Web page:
Toronto’s Best Delicatessens

Our favourite delis for everything from antipasti to pastrami

Toronto Life| Photography by Carmen Cheung
| November 25, 2021

The deli means different things to different people. For some, it’s a place to stock up on sliced salumi and charcuterie; for others, it’s a place to catch up over a mile-high plate of pastrami and sour pickles. What unites the two visions is a commitment to thinly sliced cold cuts and quality sandwiches, which is something we can all get behind. Here, our favourite delis for everything from antipasti to pastrami.

1. La Salumeria

For almost 40 years now, this Davisville gem has been a home base for—among myriad other delicious things—Italian cold cuts. The display case in the tightly packed space is stuffed with all kinds of imported meats, each one sporting an old-timey red-and-white price tag flag: guanciale, capicollo, mortadella, prosciutto, salami you didn’t know existed (the oh-so-lightly seasoned casalingo, one with fennel, another with truffle).

But the best and sort-of-secret part about this place? Owner Carlo Celebre (who took over the business in 2006) or one of his friendly staff members will take any of the aforementioned delicacies and make them into a sandwich for you. All you’ve got to do is choose a bun and bring it to the counter—then put your trust in their talented sandwich-artist hands. They recommend that first-timers get the house special, and for good reason: a ciabatta bun layered with thinly shaved prosciutto, spicy salami, fat slabs of creamy buffalo mozzarella, spicy peppers, balsamic vinegar and fig jam—the secret weapon—is the sweet-and-savoury stuff of sandwich dreams. 2021 Yonge St., 416-486-8327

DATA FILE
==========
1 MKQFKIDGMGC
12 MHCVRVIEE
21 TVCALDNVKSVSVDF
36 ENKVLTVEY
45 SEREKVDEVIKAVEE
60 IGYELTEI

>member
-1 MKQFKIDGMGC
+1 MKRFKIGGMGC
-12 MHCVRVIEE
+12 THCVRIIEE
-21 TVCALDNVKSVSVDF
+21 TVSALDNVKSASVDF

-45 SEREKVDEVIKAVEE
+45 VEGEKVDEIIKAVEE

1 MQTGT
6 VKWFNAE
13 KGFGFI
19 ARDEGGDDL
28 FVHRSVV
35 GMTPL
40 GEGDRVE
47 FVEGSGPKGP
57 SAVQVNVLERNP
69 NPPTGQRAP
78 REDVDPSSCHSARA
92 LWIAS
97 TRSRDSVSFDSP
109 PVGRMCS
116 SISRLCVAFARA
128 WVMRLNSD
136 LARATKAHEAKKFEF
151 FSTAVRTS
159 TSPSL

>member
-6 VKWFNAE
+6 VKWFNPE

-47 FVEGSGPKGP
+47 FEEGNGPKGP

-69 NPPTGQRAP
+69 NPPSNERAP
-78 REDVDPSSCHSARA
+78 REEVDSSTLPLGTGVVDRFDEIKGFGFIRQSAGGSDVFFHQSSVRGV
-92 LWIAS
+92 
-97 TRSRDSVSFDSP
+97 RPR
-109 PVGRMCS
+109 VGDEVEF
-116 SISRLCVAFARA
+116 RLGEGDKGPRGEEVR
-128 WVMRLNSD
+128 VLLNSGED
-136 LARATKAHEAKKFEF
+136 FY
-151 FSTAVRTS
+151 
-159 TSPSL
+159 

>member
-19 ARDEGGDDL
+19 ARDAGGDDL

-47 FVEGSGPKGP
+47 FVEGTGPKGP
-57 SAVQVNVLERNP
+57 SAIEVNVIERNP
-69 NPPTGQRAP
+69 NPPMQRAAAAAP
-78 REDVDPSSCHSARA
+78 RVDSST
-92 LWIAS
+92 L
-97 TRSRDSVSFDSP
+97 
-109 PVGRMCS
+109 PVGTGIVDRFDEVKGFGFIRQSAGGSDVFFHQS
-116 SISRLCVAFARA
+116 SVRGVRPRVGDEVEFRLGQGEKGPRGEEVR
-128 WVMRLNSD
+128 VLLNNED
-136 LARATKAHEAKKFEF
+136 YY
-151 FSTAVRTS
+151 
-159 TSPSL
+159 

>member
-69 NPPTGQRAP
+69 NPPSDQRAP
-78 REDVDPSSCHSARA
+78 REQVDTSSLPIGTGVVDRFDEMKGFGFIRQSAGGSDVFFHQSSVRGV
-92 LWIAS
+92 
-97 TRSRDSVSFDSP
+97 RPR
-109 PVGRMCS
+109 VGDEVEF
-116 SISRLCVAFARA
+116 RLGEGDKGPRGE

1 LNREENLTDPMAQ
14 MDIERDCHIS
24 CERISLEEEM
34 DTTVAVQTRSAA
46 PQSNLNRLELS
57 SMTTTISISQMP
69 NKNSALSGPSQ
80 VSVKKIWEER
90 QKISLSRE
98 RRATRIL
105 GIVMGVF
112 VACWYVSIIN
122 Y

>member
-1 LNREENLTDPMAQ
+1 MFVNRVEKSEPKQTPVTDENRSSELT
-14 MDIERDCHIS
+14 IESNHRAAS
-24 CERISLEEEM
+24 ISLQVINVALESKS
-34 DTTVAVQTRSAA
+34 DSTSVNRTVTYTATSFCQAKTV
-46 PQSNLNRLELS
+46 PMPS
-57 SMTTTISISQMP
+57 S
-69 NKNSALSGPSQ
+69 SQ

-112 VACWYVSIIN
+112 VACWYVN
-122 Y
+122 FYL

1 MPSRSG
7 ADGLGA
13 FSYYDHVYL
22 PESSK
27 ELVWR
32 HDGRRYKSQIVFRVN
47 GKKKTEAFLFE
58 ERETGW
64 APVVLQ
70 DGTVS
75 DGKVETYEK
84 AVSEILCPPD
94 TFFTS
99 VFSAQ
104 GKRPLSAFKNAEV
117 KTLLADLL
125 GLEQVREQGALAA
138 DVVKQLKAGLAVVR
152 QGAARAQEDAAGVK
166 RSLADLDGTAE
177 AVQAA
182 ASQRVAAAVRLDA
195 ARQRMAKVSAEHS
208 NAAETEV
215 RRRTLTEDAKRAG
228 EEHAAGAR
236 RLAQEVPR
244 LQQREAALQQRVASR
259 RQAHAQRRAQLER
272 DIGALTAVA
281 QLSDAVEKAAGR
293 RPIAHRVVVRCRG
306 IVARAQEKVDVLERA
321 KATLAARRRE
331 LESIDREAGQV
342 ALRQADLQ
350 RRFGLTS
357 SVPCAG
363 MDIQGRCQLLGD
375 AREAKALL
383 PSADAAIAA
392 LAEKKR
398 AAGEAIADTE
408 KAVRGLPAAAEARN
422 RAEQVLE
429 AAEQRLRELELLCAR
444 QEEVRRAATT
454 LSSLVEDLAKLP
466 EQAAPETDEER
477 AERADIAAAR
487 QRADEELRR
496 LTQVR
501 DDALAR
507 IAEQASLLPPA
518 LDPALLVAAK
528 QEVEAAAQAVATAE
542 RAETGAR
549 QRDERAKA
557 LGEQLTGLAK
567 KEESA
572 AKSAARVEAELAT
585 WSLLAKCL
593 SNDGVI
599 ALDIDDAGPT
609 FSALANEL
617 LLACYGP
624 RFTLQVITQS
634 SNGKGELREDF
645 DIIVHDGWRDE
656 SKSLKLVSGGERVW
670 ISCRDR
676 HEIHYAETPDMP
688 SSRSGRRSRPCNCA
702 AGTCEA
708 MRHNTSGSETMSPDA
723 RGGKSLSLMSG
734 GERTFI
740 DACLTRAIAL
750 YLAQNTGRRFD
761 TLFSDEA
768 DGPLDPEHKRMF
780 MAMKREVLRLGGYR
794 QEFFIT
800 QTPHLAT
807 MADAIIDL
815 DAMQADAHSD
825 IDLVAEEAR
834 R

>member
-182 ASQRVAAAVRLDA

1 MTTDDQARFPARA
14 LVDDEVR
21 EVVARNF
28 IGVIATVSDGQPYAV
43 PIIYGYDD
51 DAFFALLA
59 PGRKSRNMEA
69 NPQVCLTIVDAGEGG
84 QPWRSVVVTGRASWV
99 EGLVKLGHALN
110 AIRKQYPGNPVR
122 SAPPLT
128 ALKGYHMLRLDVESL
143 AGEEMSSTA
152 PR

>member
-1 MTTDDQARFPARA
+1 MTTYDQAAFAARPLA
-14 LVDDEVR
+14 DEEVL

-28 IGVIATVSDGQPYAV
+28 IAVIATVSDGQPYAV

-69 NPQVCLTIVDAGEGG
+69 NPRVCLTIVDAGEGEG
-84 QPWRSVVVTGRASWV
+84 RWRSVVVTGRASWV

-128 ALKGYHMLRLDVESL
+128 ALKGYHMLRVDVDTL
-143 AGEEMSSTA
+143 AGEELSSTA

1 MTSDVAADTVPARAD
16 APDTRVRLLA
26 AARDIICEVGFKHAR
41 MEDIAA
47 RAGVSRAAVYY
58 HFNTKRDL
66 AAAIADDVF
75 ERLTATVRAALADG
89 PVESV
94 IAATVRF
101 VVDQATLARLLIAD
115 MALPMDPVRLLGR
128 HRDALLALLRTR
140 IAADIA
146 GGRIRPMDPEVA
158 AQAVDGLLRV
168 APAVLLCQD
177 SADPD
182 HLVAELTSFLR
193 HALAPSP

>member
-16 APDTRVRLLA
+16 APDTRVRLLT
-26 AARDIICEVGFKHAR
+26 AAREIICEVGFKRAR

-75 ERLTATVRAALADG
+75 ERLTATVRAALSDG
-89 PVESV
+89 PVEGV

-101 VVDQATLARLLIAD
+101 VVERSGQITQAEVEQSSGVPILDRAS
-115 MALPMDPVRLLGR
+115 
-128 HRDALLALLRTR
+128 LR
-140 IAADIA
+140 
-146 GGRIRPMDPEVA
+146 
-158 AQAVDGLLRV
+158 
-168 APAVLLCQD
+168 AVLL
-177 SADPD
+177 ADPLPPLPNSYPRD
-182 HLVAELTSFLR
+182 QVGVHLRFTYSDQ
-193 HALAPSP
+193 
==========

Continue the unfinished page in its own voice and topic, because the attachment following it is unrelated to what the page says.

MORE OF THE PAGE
2. Scheffler’s Delicatessen and Cheese

Every inch of this St. Lawrence Market postage stamp—open since 1955—is used to its fullest potential, packing a surprising amount of artisanal goods into its 800 square feet. The current owner, Odysseas Gounalakis, worked at the market in the early ’80s, then bought Scheffler’s a decade later and turned it into a family affair. He added specialty antipasti to the lineup in the ’90s, and you can still find all kinds of olives, pickles, marinated artichokes and various stuffed things (cherry bomb peppers, grape leaves), though it may be a while before you can serve yourself, salad-bar style, again. Over the years, the shelves and refrigerated cases were stocked with olive oils, vinegars and condiments from around the world, some of the best butter money can buy, hard-to-find gems like Peruvian sweety drops and—the reason we’re here—deli meat. They offer the largest selection of prosciutto in the city, cigarillo-sized saucisson sec (some flavoured with truffle, others with espelette pepper) and not-your-average cold cuts, like sliced goose. 93 Front St. E., 416-364-2806


Toronto's best delicatessens
Photo by Caroline Aksich

3. Chantecler Boucherie